|PowerColor Radeon HD 6870 PCS+ Video Card|
|Reviews - Featured Reviews: Video Cards|
|Written by Bruce Normann|
|Tuesday, 11 January 2011|
Page 18 of 20
VGA Power Consumption
Life is not as affordable as it used to be, and items such as gasoline, natural gas, and electricity all top the list of resources which have exploded in price over the past few years. Add to this the limit of non-renewable resources compared to current demands, and you can see that the prices are only going to get worse. Planet Earth is needs our help, and needs it badly. With forests becoming barren of vegetation and snow capped poles quickly turning brown, the technology industry has a new attitude towards turning "green". I'll spare you the powerful marketing hype that gets sent from various manufacturers every day, and get right to the point: your computer hasn't been doing much to help save energy... at least up until now.
Take a look at the idle clock rates that AMD programmed into the BIOS for this GPU; no special power-saving software utilities are required. This is not the bleeding edge of what the industry is doing today, in terms of speed throttling to save energy, but its close enough. I was running Catalyst Control Center at the time with Overdrive, so the memory clock is higher than the absolute minimum of 81 MHz. This is one of the reasons why a factory overclocked card is sometimes better than a DIY approach. Whether you're using the chip maker's software to overclock the GPU, like AMD's Catalyst Control Center, or a vendor's application like MSI Afterburner, there is often the possibility that the idle clocks will be affected. If you're running a multi-GPU setup, it gets even more complicated. Suffice it to say that the surest way to get the lowest possible idle power is to use a factory overclocked card and run it without any additional monitoring and control software.
To measure isolated video card power consumption, I used the Kill-A-Watt EZ (model P4460) power meter made by P3 International. A baseline test is taken without a video card installed inside our computer system, which is allowed to boot into Windows and rest idle at the login screen before power consumption is recorded. Once the baseline reading has been taken, the graphics card is installed and the system is again booted into Windows and left idle at the login screen. Our final loaded power consumption reading is taken with the video card running a stress test using FurMark. Below is a chart with the isolated video card power consumption (not system total) displayed in Watts for each specified test product:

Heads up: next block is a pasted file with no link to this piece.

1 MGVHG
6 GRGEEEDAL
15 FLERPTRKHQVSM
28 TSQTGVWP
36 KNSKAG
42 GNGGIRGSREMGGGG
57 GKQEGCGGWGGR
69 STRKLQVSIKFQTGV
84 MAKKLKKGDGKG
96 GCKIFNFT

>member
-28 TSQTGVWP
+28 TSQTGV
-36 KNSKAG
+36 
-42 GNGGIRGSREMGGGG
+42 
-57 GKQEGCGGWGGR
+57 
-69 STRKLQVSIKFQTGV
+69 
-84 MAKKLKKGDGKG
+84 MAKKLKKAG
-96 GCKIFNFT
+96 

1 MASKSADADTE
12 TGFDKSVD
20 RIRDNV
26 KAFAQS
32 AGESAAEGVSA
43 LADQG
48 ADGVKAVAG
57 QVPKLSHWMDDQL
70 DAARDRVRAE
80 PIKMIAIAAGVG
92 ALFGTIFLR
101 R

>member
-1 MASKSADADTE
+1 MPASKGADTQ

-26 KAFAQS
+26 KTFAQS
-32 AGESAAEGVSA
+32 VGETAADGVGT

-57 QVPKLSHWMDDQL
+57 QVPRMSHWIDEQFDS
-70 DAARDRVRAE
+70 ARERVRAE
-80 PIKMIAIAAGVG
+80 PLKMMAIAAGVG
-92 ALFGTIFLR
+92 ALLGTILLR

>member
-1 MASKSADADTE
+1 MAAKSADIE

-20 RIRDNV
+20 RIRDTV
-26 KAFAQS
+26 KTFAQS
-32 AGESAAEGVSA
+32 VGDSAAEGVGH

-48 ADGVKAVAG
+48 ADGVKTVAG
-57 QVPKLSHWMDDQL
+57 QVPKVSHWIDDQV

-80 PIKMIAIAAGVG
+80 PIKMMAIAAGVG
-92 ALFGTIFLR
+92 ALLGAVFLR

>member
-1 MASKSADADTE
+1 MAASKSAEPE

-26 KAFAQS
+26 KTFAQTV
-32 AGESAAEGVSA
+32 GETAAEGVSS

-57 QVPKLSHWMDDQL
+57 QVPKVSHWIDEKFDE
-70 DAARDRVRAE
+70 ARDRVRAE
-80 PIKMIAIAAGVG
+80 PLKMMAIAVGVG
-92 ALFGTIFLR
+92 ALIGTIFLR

* Results are accurate to within +/- 5W.
The PowerColor PCS+ HD 6870 1GB GDDR5 Video Card pulled 46 (168-122) watts at idle and 198 (320-122) watts when running full out, using the test method outlined above. The PowerColor PCS+ HD 6870 is on par with the first generation of 40nm ATI cards, as far as power consumption at load, and a little better at idle. The reduced idle clocks play a part in that, and the factory overclock provides the opposite effect in the slightly higher-than-reference power draw under fully loaded conditions.
We've all become used to the low power ways of the newest processors, and there's no turning back. BTW, just because you asked... GPU-Z reported a GPU voltage of 0.945V at idle, 1.195V in 2D mode, and 1.195V in full 3D mode.
Next, I'll offer you some final thoughts, and my conclusions. On to the next page...